The brothers Gendel and Gorne were joint kings three thousand years ago. Leading their host down beneath the earth into a labyrinth of twisting subterranean caverns, they passed beneath the Wall unseen to attack the North. Gorne slew the Stark king in battle, then was killed in turn by the king's heir, and Gendel and his remaining wildlings fled back to their caverns, never to been seen again.
The Horned Lord would follow them, a thousand years after (or perhaps two). His name is lost to history, but he was said to have used sorcery to pass the Wall. After him, centuries later, came Bael the Bard, 
 
So aside from Jon and Qorhin discussing it, we have the Maesters confirming the order for us, while providing a date for the Horned Lord.
 
We know Mance is in 300Ac  and we know that Raymund Red Beard was in 226Ac.
 
So thus we can determine the list as such.
 
Mance Rayder                   - 300Ac
 
Raymund Red Beard         - 226 Ac
 
Bael the Bard                     - Some time after Andals but before Targaryens? 13-1400BC or 500-400Bc?
 
And Long before them.
 
The Horned Lord               - 1700Bc or 700 Bc (only centuries before Bael)
 
Gendle and Gorne           - 2700Bc
 
And In Ancient Days.
 
Joramun                            - Unknown.
 
 
As you can see though, aside from the tale of Ygritte, we have confirmation of the Order of the Kings Beyond the Wall from both Jon, Qorhin, and a Maester. 
 
Edit- Addittion
  Quote

A Clash of Kings - Jon VI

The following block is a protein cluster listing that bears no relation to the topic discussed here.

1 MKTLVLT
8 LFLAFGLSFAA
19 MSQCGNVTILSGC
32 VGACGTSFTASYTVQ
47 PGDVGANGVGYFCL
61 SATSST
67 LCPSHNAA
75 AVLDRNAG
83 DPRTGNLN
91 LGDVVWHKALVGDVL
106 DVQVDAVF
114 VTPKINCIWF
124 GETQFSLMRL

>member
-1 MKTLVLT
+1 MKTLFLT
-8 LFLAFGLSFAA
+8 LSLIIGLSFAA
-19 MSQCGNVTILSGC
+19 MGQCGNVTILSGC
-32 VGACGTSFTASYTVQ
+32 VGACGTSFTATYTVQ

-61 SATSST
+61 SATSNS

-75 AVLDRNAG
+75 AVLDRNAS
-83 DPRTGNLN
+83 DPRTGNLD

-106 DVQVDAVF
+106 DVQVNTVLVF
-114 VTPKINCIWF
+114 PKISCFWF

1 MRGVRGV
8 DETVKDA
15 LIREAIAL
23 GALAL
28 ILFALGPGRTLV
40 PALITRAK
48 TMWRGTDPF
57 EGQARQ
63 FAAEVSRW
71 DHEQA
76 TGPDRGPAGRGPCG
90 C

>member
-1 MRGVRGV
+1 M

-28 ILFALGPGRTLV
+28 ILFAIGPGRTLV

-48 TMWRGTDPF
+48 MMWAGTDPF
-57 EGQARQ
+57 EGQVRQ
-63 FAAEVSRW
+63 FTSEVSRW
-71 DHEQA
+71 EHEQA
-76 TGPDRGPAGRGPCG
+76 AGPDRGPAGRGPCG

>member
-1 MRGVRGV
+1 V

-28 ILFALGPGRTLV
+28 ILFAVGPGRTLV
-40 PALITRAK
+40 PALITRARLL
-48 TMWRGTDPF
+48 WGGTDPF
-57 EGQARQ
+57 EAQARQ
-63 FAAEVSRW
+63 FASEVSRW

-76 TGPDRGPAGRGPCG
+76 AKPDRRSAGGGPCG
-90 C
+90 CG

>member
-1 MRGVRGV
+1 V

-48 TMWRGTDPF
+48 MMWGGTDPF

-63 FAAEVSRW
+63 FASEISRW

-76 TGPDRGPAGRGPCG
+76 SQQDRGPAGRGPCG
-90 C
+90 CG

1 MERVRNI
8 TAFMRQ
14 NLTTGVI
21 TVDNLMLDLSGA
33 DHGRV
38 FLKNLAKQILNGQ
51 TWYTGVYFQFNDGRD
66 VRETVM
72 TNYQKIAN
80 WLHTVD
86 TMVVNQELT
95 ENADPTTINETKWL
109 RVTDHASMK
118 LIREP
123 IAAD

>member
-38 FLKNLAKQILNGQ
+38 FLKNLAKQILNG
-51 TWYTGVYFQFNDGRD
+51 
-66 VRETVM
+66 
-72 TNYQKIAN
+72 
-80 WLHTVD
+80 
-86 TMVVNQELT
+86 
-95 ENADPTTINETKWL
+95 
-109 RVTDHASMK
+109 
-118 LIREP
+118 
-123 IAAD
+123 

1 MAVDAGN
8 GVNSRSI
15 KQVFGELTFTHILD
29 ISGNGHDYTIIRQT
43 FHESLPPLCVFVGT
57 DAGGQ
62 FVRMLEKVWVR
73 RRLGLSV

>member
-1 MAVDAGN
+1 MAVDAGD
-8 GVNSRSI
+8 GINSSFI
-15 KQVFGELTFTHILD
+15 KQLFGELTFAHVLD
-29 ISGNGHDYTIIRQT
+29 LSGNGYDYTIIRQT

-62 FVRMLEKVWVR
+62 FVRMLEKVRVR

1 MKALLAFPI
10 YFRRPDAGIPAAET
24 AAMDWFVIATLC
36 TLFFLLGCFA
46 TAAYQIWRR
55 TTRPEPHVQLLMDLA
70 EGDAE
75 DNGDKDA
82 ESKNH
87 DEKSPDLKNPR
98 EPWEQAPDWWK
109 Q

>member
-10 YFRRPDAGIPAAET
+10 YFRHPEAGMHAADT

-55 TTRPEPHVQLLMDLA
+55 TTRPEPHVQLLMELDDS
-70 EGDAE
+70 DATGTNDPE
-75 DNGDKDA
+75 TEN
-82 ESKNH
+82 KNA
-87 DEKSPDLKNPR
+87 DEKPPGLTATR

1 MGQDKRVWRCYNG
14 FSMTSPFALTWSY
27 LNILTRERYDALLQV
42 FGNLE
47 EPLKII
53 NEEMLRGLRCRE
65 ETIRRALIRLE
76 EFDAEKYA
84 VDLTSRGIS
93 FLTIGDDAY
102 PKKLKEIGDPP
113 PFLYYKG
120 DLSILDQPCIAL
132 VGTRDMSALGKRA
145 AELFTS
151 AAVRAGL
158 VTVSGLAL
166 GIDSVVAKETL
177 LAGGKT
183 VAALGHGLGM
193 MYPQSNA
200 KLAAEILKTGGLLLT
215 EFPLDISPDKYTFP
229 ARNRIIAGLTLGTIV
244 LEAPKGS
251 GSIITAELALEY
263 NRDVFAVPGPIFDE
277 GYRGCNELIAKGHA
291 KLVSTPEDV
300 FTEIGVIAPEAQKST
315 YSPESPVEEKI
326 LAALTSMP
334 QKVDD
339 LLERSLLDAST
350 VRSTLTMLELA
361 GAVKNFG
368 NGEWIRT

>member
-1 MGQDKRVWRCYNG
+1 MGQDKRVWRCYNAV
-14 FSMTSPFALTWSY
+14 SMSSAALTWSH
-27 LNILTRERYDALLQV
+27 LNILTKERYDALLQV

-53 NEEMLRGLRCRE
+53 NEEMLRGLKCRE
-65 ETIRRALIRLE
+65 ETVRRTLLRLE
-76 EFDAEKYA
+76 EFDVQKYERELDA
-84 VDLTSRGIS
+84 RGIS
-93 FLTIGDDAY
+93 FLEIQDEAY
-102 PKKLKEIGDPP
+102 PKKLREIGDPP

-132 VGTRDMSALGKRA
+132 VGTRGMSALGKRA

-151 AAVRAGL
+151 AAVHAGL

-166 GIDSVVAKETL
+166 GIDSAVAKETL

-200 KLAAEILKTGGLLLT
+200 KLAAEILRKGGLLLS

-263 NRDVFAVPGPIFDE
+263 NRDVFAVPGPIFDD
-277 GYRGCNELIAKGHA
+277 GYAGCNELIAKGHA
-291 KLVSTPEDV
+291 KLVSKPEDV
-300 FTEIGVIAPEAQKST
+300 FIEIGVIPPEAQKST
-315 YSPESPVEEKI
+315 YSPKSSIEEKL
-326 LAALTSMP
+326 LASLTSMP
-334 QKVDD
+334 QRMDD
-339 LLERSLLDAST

Jon had never heard this tale before. "Which Brandon was this supposed to be? Brandon the Builder lived in the Age of Heroes, thousands of years before Bael. There was Brandon the Burner and his father Brandon the Shipwright, but—"

"This was Brandon the Daughterless," Ygritte said sharply. "Would you hear the tale, or no?"

He scowled. "Go on."

 

  Quote

A Game of Thrones - Bran VII

He looked at the passing faces and the tales came back to him. The maester had told him the stories, and Old Nan had made them come alive. "That one is Jon Stark. When the sea raiders landed in the east, he drove them out and built the castle at White Harbor. His son was Rickard Stark, not my father's father but another Rickard, he took the Neck away from the Marsh King and married his daughter. Theon Stark's the real thin one with the long hair and the skinny beard. They called him the 'Hungry Wolf,' because he was always at war. That's a Brandon, the tall one with the dreamy face, he was Brandon the Shipwright, because he loved the sea. His tomb is empty. He tried to sail west across the Sunset Sea and was never seen again. His son was Brandon the Burner, because he put the torch to all his father's ships in grief. There's Rodrik Stark, who won Bear Island in a wrestling match and gave it to the Mormonts.And that's Torrhen Stark, the King Who Knelt. He was the last King in the North and the first Lord of Winterfell, after he yielded to Aegon the Conqueror. Oh, there, he's Cregan Stark. He fought with Prince Aemon once, and the Dragonknight said he'd never faced a finer swordsman." They were almost at the end now, and Bran felt a sadness creeping over him. "And there's my grandfather, Lord Rickard, who was beheaded by Mad King Aerys. His daughter Lyanna and his son Brandon are in the tombs beside him. Not me, another Brandon, my father's brother. They're not supposed to have statues, that's only for the lords and the kings, but my father loved them so much he had them done."

Brandon the Burner is shortly before Aegon Targaryen Conquered Westeros.

Wyman agrees with me.

 

  Quote

A Clash of Kings - Bran II